I’m losing my mind.

Seriously.

My Facebook feed is chock full of friends’ updates from Spain, Italy, France, Peru, Turkey… the list goes on. And I’m jealous. It’s like I forgot how to live a normal life. I’m dissatisfied waiting tables, I’m tired of the nightlife scene, I’m craving culture; I am hungry for something new and exciting.

I know I can find certain aspects of that in San Diego, but the United States as a whole is a pretty monotone society.

At the same time, I know this intense craving to become a wandering nomad could correlate to some deeper issues. I could draw upon my commitment phobia, my occasional reluctance to trust God, or my restlessness with my love life (See No Sex in San Diego).

It’s only $500 for a round-trip flight to Costa Rica… Hmm.

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Home sweet home?

So. I’m home now.

I went from visiting a new country every weekend to moving back into my mom’s house.

It’s been 15 days. I had my first day of class and work orientation this week. Where’s the adventure in that?

It seems as though someone pushed “pause” on my American life while I was living in Europe. Same drama. Same San Diego. Same responsibilities.

Looking back on Europe: I met someone new everyday, I learned how to say ‘One glass of red wine, please’ in Italian, I practiced french kissing a Frenchman (yes, they are better at it), I had a few beers with my kinsmen in Ireland, I got stalked in Piazza Republica, I fell in lust with an Italian man who spoke almost no English, I got admitted into an emergency room in Dublin, I partied until the sun rose in Spain, I went to the real Oktoberfest in Munich, I got lost at 4 a.m. in London, I experienced my first Christmas away from home in Austria, I rang in the New Year in Prague. The list goes on.

I’m not trying to say my life is miserable back home, I’m just not the same. People have been asking me “how have you changed?” Well, I’ve changed a lot but it’s not physical and it’s not all explainable. It’s like a child learning how to ride a bike for the first time. Taking those training wheels off can be scary but once you feel that wild wind blowing in your face, well… the rest is history. The breath-taking independence and freedom is blood-pumping.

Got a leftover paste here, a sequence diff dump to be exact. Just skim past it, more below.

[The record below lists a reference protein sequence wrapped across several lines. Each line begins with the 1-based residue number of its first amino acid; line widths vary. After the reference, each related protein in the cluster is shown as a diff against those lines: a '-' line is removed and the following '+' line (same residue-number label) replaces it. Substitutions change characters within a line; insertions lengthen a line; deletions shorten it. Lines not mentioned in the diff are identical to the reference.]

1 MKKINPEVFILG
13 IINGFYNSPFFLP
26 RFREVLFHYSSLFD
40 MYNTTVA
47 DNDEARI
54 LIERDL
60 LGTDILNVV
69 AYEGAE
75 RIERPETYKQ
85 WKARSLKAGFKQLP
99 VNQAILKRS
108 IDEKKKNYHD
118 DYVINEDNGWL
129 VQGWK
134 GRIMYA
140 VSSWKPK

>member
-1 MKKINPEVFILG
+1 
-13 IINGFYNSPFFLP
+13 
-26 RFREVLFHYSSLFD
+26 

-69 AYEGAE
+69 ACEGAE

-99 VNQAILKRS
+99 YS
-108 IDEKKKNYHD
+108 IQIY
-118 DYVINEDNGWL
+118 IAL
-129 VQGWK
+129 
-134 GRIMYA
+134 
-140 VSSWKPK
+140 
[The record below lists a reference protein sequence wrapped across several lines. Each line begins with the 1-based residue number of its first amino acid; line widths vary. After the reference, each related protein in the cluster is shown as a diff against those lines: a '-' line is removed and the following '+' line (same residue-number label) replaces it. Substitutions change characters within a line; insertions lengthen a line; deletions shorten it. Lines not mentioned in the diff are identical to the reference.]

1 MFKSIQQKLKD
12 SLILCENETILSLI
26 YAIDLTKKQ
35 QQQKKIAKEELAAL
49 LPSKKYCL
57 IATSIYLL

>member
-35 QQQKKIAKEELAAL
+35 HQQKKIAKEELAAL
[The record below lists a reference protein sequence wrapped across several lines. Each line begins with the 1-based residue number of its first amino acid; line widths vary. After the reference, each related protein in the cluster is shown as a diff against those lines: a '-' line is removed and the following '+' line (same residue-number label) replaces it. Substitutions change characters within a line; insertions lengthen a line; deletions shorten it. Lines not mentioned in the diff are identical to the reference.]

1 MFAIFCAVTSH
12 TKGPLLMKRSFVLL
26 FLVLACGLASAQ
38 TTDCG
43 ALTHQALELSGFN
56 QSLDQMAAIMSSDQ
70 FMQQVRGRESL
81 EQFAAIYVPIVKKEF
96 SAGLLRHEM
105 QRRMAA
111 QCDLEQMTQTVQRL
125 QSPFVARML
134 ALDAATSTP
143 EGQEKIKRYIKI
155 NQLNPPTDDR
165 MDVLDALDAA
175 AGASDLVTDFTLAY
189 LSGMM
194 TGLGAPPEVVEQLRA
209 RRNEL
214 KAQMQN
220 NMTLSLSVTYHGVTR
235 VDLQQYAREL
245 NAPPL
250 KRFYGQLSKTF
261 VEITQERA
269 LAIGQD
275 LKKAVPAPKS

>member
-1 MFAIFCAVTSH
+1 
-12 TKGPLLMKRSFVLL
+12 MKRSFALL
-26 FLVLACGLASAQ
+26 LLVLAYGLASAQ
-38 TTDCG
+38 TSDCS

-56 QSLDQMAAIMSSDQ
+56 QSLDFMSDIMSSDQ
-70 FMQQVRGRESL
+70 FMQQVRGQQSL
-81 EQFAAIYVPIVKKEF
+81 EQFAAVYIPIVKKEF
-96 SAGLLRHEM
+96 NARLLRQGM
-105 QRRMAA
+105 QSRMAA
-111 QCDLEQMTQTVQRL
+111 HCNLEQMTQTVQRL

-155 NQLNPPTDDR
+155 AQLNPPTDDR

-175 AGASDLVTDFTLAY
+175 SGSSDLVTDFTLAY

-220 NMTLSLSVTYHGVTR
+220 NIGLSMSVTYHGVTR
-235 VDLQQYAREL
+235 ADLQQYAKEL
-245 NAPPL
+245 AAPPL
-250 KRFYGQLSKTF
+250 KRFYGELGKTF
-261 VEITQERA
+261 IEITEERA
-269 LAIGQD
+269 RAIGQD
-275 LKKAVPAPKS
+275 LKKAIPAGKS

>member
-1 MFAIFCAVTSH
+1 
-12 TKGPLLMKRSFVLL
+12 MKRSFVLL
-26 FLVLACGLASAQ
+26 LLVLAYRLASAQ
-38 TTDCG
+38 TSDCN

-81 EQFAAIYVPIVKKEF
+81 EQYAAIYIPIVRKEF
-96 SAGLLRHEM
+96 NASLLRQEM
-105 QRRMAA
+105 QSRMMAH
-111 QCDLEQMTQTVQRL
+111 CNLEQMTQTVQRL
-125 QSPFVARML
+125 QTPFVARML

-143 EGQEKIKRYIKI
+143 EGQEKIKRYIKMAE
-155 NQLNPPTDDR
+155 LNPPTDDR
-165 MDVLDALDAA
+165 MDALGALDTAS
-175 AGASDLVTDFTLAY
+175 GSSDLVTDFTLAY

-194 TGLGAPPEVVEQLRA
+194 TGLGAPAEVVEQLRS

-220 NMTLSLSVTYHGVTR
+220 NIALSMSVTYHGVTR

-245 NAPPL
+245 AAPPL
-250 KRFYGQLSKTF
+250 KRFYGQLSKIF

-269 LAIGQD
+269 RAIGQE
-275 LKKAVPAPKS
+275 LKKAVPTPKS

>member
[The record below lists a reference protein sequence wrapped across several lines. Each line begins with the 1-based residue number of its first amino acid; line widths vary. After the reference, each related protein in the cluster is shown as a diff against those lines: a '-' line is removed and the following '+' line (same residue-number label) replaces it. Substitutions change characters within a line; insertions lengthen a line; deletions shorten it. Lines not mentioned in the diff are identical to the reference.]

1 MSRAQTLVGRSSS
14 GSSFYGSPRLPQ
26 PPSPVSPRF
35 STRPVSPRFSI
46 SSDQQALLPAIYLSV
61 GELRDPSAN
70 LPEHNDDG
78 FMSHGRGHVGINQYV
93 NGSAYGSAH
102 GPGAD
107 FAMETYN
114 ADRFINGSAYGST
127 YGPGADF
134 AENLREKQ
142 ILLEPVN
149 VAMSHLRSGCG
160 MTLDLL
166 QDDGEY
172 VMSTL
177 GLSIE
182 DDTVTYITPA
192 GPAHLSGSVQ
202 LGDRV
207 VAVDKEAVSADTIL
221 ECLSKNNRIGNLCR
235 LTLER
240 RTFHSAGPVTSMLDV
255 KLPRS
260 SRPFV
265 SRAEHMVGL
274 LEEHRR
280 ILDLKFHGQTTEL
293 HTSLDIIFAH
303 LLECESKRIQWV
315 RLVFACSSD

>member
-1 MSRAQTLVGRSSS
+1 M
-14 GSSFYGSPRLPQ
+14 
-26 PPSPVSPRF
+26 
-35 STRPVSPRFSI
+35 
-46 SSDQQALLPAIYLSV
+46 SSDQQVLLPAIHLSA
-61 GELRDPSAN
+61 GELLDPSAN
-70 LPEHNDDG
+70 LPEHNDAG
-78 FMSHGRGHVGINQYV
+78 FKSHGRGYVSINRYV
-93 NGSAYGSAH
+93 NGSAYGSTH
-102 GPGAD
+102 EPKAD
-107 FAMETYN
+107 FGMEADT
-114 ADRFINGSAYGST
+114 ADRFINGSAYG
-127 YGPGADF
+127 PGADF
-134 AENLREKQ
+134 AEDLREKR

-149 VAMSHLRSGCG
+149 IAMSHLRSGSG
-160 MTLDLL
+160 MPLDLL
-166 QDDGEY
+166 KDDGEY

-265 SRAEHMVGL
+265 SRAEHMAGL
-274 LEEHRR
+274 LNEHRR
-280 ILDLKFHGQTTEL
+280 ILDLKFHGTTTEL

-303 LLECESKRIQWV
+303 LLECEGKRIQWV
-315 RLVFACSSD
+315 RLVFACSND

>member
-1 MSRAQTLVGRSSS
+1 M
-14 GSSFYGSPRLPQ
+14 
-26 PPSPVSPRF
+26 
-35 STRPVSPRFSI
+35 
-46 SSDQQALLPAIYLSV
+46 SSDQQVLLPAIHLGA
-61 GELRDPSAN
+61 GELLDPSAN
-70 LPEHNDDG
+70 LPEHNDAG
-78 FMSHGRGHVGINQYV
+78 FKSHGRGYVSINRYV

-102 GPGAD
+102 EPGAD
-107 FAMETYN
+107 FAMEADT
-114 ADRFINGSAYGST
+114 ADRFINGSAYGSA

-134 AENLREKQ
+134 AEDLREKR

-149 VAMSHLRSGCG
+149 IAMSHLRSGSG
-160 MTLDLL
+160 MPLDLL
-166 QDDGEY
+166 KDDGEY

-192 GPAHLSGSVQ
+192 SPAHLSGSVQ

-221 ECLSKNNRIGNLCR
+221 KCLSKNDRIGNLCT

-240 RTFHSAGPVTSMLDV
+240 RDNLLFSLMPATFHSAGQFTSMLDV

You can’t go backwards on a bicycle.

So the question is… where do I go from here?

NYE

The last day before 2012 has brought me to reflect on the past year, just like everyone else. This has been a crazy, life-changing, eye-opening year for me. Right now I am sitting in my hostel in Prague, the calm before the storm.

My 2011 resolution was to do something I had never done before every single month. Let’s reflect:

Jan: Vegetarian for a week

Feb: No caffeine

March: Daily meditations

April: Save $1K in 1 month

May: Got my motorcycles license

June: Started my blog

July: Daily meditations take II (this is hard!)

Aug:  Move abroad (to Italy)

Sep:  The REAL Oktoberfest

Oct: Gave up chapstick! Oh, and I drove on the “wrong side” in Ireland. Oh and ruptured my ear drum (this one wasn’t on the to-do list).

Nov: Stayed in a hostel

Dec: International travel (In the past 4 months I have been to Italy, London, Ireland, Spain, France, Germany, Switzerland, Austria, Hungary and the Czech Republic)

– – – –

That’s a lot of new things.

I have fallen in love with traveling, new cultures, new people, new foods. I have fallen in love with the idea of love. I have discovered new things about myself. This has led me to determine what my 2012 New Year’s Resolutions will be and they will be s.m.a.r.t. (specific, measurable, attainable, realistic, timely)…

*drum roll please*

1. Become financially stable and independent

I have dug myself a bit of a financial grave after traveling for four months. So my plan is to re-do Dave Ramsey’s Financial Peace University.

2. Run a ½ Marathon 

European vacation= European pounds. I’ve been putting off the half marathon for a couple of years now. It’s time to check this off my list on April 29th when I run the La Jolla Half.

3.  Get involved in my church

I have been calling Flood my home church for 2 years. It’s time to invest more into a place that invests so much into me by joining an Impact Team.

4. Get published!

I know I can. I will start by sending a travel article to City Beat and the Reader. Time to play the numbers game.

5. Travel. Preferably solo.

I heard it’s an entirely different and rewarding experience. I am hoping to add Australia or South America to the list.

– – – –

Five more days until I am back in the U.S.


 

East

Dec. 23

I am sitting on a train, headed from Switzerland to Austria two days before Christmas. The old, loud man next to me just finished his third tall-can of German beer.

It’s 10:30 a.m.

…Only ¼ of the way through this journey. As the consistent sound of metal on metal gently rocks the train back and forth I look out the window to see endless amounts of naked trees in white dress; houses sprinkled with sugar; mountain tops topped with marshmallows.